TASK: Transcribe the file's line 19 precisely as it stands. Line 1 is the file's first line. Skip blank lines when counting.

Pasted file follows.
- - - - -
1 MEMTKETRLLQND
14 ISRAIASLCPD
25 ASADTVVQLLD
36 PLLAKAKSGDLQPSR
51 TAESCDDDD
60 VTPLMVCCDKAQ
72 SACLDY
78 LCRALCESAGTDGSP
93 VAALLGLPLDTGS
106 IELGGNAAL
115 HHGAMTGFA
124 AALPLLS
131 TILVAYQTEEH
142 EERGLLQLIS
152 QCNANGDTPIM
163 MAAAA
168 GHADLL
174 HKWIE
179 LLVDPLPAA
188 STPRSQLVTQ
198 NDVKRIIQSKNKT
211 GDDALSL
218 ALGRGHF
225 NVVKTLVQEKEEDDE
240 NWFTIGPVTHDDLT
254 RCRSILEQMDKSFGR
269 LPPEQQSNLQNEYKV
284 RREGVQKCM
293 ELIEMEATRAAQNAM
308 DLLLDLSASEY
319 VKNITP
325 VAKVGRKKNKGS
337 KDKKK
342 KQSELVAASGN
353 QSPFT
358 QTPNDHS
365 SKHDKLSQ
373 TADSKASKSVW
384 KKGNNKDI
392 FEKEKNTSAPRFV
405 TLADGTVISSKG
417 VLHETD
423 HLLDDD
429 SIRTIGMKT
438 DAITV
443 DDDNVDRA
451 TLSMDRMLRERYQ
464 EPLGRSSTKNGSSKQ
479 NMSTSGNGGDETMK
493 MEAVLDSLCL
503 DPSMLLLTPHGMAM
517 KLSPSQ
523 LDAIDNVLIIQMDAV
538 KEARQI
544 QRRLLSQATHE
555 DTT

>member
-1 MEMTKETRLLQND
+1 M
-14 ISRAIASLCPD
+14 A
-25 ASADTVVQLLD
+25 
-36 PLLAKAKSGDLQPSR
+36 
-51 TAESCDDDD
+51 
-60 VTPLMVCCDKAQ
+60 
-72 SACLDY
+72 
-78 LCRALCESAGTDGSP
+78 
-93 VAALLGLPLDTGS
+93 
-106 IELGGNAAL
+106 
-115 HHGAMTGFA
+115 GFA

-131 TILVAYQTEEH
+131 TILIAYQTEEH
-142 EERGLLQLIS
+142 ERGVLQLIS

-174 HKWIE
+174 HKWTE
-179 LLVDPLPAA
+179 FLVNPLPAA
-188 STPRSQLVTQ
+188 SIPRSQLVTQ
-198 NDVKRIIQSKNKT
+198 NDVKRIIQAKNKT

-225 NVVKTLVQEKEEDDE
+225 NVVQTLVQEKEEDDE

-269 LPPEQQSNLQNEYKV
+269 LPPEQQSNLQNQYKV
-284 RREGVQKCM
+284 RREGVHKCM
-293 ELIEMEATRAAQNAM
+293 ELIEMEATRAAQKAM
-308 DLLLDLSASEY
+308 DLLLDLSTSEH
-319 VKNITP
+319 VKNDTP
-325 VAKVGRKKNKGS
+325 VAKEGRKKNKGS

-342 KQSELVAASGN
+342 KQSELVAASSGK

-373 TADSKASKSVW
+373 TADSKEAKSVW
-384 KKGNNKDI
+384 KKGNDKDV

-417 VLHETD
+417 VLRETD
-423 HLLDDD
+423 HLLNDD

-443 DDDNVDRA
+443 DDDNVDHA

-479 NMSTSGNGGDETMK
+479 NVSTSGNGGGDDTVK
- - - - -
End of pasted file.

179 LLVDPLPAA